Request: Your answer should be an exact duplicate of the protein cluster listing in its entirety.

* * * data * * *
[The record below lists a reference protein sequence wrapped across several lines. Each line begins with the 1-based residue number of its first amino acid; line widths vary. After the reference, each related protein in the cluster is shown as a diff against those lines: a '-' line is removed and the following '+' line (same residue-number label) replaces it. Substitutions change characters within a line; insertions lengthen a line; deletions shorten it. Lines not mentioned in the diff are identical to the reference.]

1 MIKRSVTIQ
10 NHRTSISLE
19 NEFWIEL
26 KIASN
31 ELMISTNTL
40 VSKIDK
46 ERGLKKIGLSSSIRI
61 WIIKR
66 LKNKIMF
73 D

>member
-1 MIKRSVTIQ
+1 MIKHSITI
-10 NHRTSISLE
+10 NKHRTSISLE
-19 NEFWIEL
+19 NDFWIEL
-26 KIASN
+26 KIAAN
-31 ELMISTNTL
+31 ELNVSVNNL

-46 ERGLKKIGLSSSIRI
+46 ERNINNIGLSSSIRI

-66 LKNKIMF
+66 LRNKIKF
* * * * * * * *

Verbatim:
[The record below lists a reference protein sequence wrapped across several lines. Each line begins with the 1-based residue number of its first amino acid; line widths vary. After the reference, each related protein in the cluster is shown as a diff against those lines: a '-' line is removed and the following '+' line (same residue-number label) replaces it. Substitutions change characters within a line; insertions lengthen a line; deletions shorten it. Lines not mentioned in the diff are identical to the reference.]

1 MIKRSVTIQ
10 NHRTSISLE
19 NEFWIEL
26 KIASN
31 ELMISTNTL
40 VSKIDK
46 ERGLKKIGLSSSIRI
61 WIIKR
66 LKNKIMF
73 D

>member
-1 MIKRSVTIQ
+1 MIKHSITI
-10 NHRTSISLE
+10 NKHRTSISLE
-19 NEFWIEL
+19 NDFWIEL
-26 KIASN
+26 KIAAN
-31 ELMISTNTL
+31 ELNVSVNNL

-46 ERGLKKIGLSSSIRI
+46 ERNINNIGLSSSIRI

-66 LKNKIMF
+66 LRNKIKF